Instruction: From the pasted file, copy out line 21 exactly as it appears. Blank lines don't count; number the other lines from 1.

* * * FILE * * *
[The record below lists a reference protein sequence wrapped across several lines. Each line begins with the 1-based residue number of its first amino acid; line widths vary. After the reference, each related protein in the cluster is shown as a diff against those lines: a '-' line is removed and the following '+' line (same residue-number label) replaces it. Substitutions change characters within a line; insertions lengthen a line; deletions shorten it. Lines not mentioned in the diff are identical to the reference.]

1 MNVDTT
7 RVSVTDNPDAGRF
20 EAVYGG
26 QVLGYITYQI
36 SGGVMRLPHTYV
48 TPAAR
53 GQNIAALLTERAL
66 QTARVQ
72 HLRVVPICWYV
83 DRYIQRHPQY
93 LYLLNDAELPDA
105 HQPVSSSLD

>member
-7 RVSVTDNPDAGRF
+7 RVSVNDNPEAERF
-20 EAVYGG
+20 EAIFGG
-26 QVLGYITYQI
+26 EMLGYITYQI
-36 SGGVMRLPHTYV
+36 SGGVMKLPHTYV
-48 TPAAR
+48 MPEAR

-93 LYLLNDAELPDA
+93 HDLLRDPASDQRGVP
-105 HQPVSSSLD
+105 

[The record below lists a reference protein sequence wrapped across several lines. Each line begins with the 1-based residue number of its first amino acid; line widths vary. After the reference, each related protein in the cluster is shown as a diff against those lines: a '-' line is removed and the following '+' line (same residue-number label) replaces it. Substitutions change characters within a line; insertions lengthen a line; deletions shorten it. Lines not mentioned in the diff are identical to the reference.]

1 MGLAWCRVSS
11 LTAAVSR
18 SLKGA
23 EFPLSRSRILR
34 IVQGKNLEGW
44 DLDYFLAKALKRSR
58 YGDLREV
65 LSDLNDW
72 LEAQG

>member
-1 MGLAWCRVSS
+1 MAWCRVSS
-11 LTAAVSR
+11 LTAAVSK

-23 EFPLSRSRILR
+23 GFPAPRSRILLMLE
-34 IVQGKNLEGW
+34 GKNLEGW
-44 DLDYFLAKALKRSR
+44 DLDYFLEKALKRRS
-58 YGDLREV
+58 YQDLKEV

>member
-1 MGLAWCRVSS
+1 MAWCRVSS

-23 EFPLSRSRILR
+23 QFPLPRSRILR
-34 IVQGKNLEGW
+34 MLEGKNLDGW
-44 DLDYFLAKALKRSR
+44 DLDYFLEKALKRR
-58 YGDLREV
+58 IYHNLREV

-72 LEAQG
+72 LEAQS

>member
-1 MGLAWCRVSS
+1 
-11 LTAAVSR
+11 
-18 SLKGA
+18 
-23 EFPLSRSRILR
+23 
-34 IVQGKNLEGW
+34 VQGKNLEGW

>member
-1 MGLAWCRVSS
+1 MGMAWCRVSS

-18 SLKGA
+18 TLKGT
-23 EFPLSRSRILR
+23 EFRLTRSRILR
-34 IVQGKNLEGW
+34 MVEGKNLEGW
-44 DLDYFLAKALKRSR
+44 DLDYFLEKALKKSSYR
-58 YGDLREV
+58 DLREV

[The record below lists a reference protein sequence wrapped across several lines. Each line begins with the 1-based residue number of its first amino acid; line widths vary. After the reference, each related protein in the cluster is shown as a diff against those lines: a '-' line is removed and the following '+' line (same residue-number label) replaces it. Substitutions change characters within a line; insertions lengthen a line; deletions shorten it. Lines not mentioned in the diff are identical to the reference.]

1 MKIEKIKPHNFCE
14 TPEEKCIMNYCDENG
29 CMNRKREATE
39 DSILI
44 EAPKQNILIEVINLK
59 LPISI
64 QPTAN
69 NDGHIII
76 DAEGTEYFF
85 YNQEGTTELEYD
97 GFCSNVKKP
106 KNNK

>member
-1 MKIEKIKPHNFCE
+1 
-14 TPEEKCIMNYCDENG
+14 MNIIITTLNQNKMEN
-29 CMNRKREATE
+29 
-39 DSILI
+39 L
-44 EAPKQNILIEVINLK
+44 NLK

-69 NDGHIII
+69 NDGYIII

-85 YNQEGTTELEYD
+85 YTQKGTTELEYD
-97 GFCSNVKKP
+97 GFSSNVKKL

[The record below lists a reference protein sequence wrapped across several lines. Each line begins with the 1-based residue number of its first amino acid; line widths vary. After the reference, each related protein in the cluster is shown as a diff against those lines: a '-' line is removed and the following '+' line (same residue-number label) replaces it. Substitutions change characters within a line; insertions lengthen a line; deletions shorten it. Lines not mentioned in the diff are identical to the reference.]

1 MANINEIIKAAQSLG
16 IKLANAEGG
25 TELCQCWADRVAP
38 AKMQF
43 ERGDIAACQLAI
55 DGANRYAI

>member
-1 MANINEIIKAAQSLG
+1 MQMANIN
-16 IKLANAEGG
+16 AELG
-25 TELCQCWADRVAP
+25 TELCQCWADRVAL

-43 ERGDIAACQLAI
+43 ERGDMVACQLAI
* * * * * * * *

-36 SGGVMRLPHTYV